Student Voice


May 26, 2024


Campus resources provide students with guidance in midst of recession

February 12, 2009

With the national unemployment rate rising to 7.6 percent last week, recent and upcoming college graduates face the daunting task of job-hunting in the midst of an economic recession.

And after employers nationwide eliminated 598,000 jobs in January, UW-River Falls graduates will be up against more students for fewer positions.

“The first group of graduates to really face the effects of this poor economy just graduated in December, so as a professor I haven’t really gotten any reports back yet about the difficulties they’ve been facing,” UWRF economics professor John Walker said.

Beginning around 1999 and up until recent years, UWRF business graduates generally had no problem finding jobs in booming areas such as mid-level management, according to Walker. However, he admits that is no longer the case.

“I suppose business administration, management and even marketing graduates will have trouble finding jobs,” he said. “It’s just too tough and competitive out there.”

Megan Leoni, who graduated from UWRF with a degree in marketing communications in December, said she has not yet found a job that pertains to what she wants to do with her degree.

“I began searching a few months ago, but so far I’ve only found telemarketing jobs which really isn’t what I want to do,” she said. “I think it’s tougher finding jobs in my field right now because a lot of companies aren’t really advertising much.”

On the other hand, fellow December 2008 graduate Cassandra Vogt said that she has had success in finding a job that works with her degree.

“I work at Positive Alternatives with teenagers and have a degree in psychology,” she said. “I did not job hunt for more than a few weeks [and] have been working there since November.”

Walker said that students should look for something that helps them stand out against the masses of job-seekers, and that a polished résumé can go a long way.

He said he encourages students to utilize Career Services. The department offers free assistance to both students and alumni looking for help with developing cover letters and résumés, according to Krista Kasten, a UWRF senior and student staff member of Career Services.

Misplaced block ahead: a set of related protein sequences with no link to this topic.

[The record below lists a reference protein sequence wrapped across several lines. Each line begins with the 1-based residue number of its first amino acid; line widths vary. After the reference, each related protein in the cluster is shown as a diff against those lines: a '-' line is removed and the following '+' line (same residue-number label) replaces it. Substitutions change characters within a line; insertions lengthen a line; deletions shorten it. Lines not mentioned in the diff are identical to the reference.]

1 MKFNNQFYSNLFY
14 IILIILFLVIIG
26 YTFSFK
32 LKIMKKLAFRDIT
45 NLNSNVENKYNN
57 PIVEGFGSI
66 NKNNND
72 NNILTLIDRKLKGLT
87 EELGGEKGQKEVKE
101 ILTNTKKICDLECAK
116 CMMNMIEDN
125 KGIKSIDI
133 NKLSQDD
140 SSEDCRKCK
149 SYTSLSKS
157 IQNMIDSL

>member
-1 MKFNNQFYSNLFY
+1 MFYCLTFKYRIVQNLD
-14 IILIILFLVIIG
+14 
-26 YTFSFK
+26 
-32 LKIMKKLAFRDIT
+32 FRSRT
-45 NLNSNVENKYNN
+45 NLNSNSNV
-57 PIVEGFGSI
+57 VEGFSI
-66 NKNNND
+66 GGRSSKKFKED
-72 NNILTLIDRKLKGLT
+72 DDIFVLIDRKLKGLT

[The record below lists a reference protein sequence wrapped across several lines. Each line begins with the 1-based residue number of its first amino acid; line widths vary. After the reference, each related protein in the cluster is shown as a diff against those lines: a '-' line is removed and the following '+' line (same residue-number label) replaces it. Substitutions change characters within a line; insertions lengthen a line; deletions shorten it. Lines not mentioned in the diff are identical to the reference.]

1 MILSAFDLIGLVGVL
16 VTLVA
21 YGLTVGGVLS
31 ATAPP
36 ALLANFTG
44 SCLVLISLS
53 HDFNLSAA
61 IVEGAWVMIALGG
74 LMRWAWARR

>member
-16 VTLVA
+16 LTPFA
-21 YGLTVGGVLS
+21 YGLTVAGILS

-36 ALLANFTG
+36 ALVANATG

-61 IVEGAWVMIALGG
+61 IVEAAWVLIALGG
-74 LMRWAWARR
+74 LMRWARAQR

“My recommendation for students would be to come to Career Services and let us help you nail that interview so you can be the best you can be and get that job,” she said. “Recent graduates or those graduating in May know that there’s not that many jobs out there, so it’s important to do anything you can to make yourself more valuable to employers.”

Career Services held the first ever “Career Destination” on Feb. 5 to help students find on-campus positions for the summer and next school year. Kasten said that 163 students attended the event in the University Center Ballroom, but noted that it was directed more towards freshmen, sophomore and junior students.

“[Career Destination] wasn’t really geared towards seniors…we do however hold a career fair every fall where we bring in outside employers to help upperclassmen find jobs,” she said.

In addition to those events, Career Services also offers career workshops and events, such as the annual Etiquette Dinner, Runway to Success and the Networking Social, according to the Career Services Web site.

Leoni said she did not go to Career Services for help, but knows the importance of a good résumé and cover letter.

“I tweaked it [her résumé] after graduation and included my final GPA,” she said. “As for my cover letters, I always try to tailor them to the specific company I’m applying to and try to do a little research on the company.”

Vogt said she agrees.

“I went to Career Services and they helped me to maximize my customer service [experience] on my résumé and outline my research experience and coursework,” she said.

Kasten also said that, aside from résumés and cover letters, career counselors and peer advisers can be invaluable resources in helping students find jobs.

“Counselors and peer advisers are great ways for students to find jobs to apply for,” she said. “I also encourage students to attend the Networking Social, because creating professional relationships and contacts can really help.”

Walker said he thinks it is important that students take advantage of the free career resources on campus, and that graduates should not get too discouraged if they are not able to find jobs right away.

“I would tell graduates who are having trouble finding jobs to not take it personally,” he said. “It’s really tough right now, but just hang in there.”